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Children being sent to unsafe illegal schools

Discussion in 'Education news' started by ricjamclick, May 21, 2016.

  1. ricjamclick

    ricjamclick New commenter

  2. phlogiston

    phlogiston Star commenter

    It is likely that the parents are aware that it is not an "official" school, but have actively chosen an education that conforms to their prejudices. I am torn between conformity and independence. Our monolithic "one size fits all" system is a nightmare.
    However, these places are not likely to be the solution I was anticipating.
     
    delnon, wanet and ricjamclick like this.
  3. ricjamclick

    ricjamclick New commenter

    I agree with most of what you say, except for the fact that we have a system which is possibly too varied and certainly not monolithic.

    The big question to my mind is how can we make sure that the system isn't circumnavigated By parents in this way: how can we deter people from declaring that they are home educating the children and then then not home educating them, or giving them an inappropriate education, or in the very worst cases abusing them?
     
    wanet likes this.
  4. delnon

    delnon Lead commenter

    By having an education system which is coherent, stable, properly resourced, adequately staffed and not subject to the febrile whims of some bungling amateur in Westminster?
     
  5. ricjamclick

    ricjamclick New commenter

    I'd like to see those things, too, denlon. But it doesn't seem to me to deal with the substantive point: people who wish to indoctrinate their children with unsafe ideologies in unsafe places will still be able to declare their children to be home educated and continue this practice, even if all the things that you describe happen.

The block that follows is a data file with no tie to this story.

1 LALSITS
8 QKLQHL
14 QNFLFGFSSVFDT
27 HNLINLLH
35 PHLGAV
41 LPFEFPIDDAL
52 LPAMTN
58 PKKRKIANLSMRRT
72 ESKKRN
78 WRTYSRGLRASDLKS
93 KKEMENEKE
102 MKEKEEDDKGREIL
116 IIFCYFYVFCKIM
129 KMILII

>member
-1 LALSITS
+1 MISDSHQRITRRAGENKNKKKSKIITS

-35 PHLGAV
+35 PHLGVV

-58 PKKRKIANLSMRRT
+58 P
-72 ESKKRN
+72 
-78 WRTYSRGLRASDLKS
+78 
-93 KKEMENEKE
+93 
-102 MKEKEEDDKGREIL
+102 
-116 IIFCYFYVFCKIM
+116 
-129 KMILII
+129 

wanet likes this.
  6. delnon

    delnon Lead commenter

    True enough; but are these the motives in all cases? My crystal ball is a bit cloudy on that issue.
    Parents wishing to have their children indoctrinated in their own beliefs are not a new phenomenon.
     
  7. Scintillant

    Scintillant Star commenter

    wanet likes this.
  8. peakster

    peakster Star commenter

    Who on earth teaches in those places ?
     
  9. englishtt06

    englishtt06 Occasional commenter

    I guess the burden of monitoring and policing falls on local authorities and social services: another tick box for them to check off. This is clearly an issue (particularly in terms of safeguarding) but I find it wearying because it is yet another example of the public sector having to step-in for the vagaries of poor parenting. Call me jaded after a back-breaking, exam-driven half-term, but I grow tired of having to try and make up for poor parenting....yet more public servants being held accountable for the capricious whims of parents. For my money, I'm with France on this one: all schools should be secular. However, it would seem hypocritical in our society to criticise a parent for choosing a school on ideological grounds: surely private schools, religious schools and Steiner/Montessouri fall within this definition, too?
     
    delnon and ricjamclick like this.
  10. sparkleghirl

    sparkleghirl Star commenter

    Oh for a world where a good quality education was available free to (and obligatory for) all children in a school local to their place of residence. No choosing schools based on location, reputation, religion or anything else. You attend the school nearest to you and if your parents want you indocrinated in any religion or anything else, they do it in their own time.
     
    genabi, delnon, Flere-Imsaho and 2 others like this.
  11. Luvsskiing

    Luvsskiing Occasional commenter

    In any great democracy like ours, we must give people the right to plot and undermine our values and way of life. We must defend their right vigorously, until we are no more.